The team explored many of Kilimajaro’s peaks and found most of them on the Kibo and Mawenzi peaks.
Vander Schuit said, “Mt Kilimanjaro’s tubes had been part of a huge tube swarm or network. But most of these tubes have been eroded away by glaciers, ice sheets and rivers.”
This means that every effort now needs to be made to preserve the integrity of the tunnels and ensure that they aren’t desecrated by tourists or vandals. On average, 35 000 people flock to Mount Kilimanjaro every year for the privilege and excitement of climbing Africa’s highest peak. Its reputation as an “easy” climb means that it attracts people of all fitness levels, not only experienced climbers.
Unfortunately, this also means that there are a significant amount of “gapers” or people who don’t really treat the mountain with the respect it deserves. These are the people who litter without thinking, pick flowers and trample growth. They have, unsurprisingly, had an adverse effect on the mountain.
It’s hoped that the new discovery will bring the delicate ecosystems on the mountain into sharp focus and encourage tour operators and tourism authorities to be more vigilant in their approach to guided tours.
According to Rashid Mtungi MD of Tanzania Rift Valley Tours, said, “This milestone discovery of lava tubes is tantalising news, because it adds value to our unique mountain. The discovery is also timely, taking into consideration that jarMt Kilimano is among the 28 finalists for the New Seven Wonders of Nature.”
Tanzania is one of the most beautiful countries in the world, let alone on the mighty African continent. It encompasses all that a country should, rugged beauty, friendly people and an abundance of exotic animals. It’s close to a number of other popular African attractions, such as the Serengeti and Mount Kilimanjaro but is also home to a number of largely unsung destinations, like Arusha in the Arusha region, northern Tanzania
One of the reasons for the region’s popularity is its position on the Northern Tanzanian Safari Circuit. This includes the Arusha National Park, which surrounds Mount Meru, the second highest mountain in the country. The park is not big, not by the standards of some of the other parks in Africa, but its landscape is varied, as is its animal life.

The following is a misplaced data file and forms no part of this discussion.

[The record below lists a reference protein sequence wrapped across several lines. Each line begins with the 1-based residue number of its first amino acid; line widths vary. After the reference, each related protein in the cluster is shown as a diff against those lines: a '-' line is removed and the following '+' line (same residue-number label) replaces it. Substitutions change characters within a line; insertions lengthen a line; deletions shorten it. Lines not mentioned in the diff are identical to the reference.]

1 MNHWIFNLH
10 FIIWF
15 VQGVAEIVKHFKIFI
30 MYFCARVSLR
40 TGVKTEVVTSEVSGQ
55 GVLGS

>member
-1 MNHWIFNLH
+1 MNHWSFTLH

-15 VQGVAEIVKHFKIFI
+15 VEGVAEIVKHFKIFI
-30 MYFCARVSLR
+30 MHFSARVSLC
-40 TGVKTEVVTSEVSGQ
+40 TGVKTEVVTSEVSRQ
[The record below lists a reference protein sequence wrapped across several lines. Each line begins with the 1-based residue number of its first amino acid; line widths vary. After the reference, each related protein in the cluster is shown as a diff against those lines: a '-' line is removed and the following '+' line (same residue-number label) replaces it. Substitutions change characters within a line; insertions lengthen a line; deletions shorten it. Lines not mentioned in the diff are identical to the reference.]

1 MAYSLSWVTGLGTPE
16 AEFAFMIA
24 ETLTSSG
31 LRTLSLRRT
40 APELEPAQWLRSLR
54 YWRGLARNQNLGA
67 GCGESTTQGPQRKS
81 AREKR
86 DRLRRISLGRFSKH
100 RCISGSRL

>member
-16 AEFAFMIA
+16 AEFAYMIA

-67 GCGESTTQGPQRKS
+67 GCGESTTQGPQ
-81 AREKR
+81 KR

Arusha National Park is only 25km from Arusha city and is home to giraffe, buffalo, warthog, blue monkey, colobus monkey, elephant, leopard and zebra. Landscapes include woodlands, rain forests, lakes, mountain peaks and even a volcanic crater. The Ngurdoto Crater is 3km wide and 400m deep but visitors are only permitted to marvel at the view from the lip of the crater, there is a strict no entry policy.
The Momella (or Momela) Lakes are also worth a visit, as the different mineral content of each lake gives it its own unique colour. Canoe safaris around the lakes are available.
Hikers and climbers can enjoy the day walks and three- to four-day climbs in the park. Day visitors can enjoy the sites and well situated picnic spots. If you want to stay in the park you can choose between lodges, rest houses, campsites, and huts. There are plenty more accommodation options in Arusha itself. According to the official Tanzania National Parks website, the best time to visit the park (and climb Mount Meru) is between June and February. Bear in mind that November is the rainy season.
Botswana’s central district contains a number of tourist attractions, some of which are off the beaten track – or at least off the radar for the average Botswanan tourist who visits the country primarily for its abundant safari opportunities. One of the prettiest of these attractions is the Tswapong Hills.
The Tswapong Hills, as the name suggests, are not towering peaks. The highest point is around 400m, making hikes and walking trails accessible for anyone. It’s important to note, however, that much of the land in the hills is considered sacred by the locals and in many cases you will need permission from village chiefs before you venture forth.